Chest of Drawers

Chest of drawers: (n) a piece of furniture with drawers set into a frame

The reason that ignorance is often bliss is that information does not always enlighten–sometimes it just frightens.

I was twenty years old before I had my own chest of drawers–this being defined as a wooden structure that was all mine and only contained
my clothing.

When I finally had such a gift, while realizing how special it was, I was still not particularly overwhelmed with enthusiasm.

I was raised in a 900-square-foot home with two bedrooms, two parents and four brothers. I did not know we were cramped. I occasionally would nearly pee my pants waiting for the single bathroom, but I assumed that was just part of the game we call life.

There was not enough space in the tiny bungalow to have multiple chests of drawers. So we shared.

It was up to my mother, who did the laundry, to remember which drawer belonged to which kid, and to place the clothes carefully. Some drawers were even divided in half. That meant my underwear often sat side-by-side with Bill’s and Danny’s.

I didn’t give this much thought. It was the advantage I had by being plump–no one was going to accidentally grab a pair of my drawers from my drawer.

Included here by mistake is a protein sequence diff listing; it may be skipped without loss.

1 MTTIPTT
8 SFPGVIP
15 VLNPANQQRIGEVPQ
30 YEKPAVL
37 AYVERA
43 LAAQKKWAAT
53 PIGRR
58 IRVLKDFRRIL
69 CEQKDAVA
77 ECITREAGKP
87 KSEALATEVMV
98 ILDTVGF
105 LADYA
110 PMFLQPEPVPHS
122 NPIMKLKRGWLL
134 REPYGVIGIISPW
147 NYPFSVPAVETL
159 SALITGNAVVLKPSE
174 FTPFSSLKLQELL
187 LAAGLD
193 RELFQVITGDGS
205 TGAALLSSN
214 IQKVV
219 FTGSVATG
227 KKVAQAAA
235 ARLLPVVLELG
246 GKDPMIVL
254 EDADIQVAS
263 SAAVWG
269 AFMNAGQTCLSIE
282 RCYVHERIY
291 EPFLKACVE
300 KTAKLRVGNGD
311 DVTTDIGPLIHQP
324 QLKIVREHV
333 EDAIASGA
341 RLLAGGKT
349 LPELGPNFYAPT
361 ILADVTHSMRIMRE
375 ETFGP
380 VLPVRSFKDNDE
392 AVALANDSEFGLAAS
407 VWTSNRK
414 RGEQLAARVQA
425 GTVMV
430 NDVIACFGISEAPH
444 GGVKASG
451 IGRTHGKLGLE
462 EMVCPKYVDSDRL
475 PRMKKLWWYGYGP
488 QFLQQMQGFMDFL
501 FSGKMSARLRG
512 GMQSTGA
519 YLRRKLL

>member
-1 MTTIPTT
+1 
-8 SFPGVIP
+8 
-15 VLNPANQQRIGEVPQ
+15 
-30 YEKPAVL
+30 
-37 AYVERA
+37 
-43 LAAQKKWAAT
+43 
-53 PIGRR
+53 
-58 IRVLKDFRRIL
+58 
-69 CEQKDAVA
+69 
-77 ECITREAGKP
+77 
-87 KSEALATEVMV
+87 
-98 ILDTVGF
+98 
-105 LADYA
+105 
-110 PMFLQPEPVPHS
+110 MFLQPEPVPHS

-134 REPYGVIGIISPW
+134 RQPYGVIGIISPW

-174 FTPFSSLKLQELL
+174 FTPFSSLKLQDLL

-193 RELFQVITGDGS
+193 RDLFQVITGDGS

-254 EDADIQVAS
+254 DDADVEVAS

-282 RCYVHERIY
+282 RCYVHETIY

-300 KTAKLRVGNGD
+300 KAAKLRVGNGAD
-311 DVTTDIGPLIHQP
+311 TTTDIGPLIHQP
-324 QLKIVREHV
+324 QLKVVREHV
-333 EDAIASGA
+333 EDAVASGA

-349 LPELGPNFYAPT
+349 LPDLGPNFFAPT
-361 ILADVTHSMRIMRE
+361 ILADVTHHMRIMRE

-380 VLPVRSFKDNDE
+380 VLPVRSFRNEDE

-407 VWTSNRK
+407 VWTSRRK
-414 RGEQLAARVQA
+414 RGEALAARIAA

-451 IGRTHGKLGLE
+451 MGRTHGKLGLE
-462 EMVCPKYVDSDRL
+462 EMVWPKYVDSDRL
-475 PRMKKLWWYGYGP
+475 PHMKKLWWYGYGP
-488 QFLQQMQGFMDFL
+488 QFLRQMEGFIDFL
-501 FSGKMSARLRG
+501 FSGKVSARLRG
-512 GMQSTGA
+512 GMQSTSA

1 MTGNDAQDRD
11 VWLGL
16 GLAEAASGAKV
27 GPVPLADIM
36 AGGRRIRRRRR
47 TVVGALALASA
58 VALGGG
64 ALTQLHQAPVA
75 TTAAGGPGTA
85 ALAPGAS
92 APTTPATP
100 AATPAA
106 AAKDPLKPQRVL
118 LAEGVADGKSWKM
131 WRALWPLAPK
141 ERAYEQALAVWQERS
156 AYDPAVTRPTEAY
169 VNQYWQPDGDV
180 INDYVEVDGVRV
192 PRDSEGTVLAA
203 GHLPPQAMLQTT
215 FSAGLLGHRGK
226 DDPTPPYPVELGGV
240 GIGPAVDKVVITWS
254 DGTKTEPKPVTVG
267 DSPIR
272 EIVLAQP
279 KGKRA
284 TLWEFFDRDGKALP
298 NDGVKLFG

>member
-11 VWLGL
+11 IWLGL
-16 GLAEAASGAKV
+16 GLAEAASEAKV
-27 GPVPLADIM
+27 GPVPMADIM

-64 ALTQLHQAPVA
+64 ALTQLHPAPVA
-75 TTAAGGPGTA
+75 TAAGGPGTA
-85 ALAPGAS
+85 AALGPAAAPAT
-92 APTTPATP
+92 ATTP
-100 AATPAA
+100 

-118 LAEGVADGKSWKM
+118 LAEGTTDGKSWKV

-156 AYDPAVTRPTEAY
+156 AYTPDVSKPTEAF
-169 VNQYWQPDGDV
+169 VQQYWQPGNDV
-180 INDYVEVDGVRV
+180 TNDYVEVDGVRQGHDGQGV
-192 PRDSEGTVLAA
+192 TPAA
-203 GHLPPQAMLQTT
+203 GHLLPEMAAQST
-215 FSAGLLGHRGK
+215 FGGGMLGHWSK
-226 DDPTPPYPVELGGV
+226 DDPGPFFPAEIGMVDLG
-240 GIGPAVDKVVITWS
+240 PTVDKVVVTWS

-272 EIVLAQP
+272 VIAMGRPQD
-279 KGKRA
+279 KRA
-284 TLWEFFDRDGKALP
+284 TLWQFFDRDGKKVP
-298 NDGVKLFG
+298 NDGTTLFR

Actually, everybody seemed completely satisfied that since the system worked, it was no social catastrophe that we did not possess our own unique chest of drawers.

Matter of fact, to this day, when I’m traveling on the road and find my motel room to have limited storage, I don’t give it much of a thought. For after all, it’s just clothes.

And I never met a pair of shorts that got fussy with my pants.

 

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Button

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Button: (n) a small disk sewn onto a garment for closure

When I was younger, I asked my wife to sew me a pair of pants.

I did so because the slacks that were able to cover my blubbery frame were ugly and made me look like I was always on my way to a construction site.

So she bought the cloth and laid out the pattern so I could have a pair of bell-bottom trousers. She was ready to put a zipper in when I stopped her.

I said, “No. I want buttons on the front.”

She gave me a little frown, but then she smiled, apparently catching a vision for my cavalier choice.

I put on the pants. They were kind of tight. But I was able to button them up and I headed off to a local coffeehouse where I planned on doing some singing.

Before I went over to the piano, I decided to perch on a stool to chat with the audience. When I did so, two of the buttons on my pants popped off with such ferocity that they flew into the audience, striking a couple of unsuspecting maidens, causing them to shriek.

I’ve always been proud of the fact that I possess a good comeback for almost every situation.

But on this occasion, I did not know what to communicate about my flying buttons.

 

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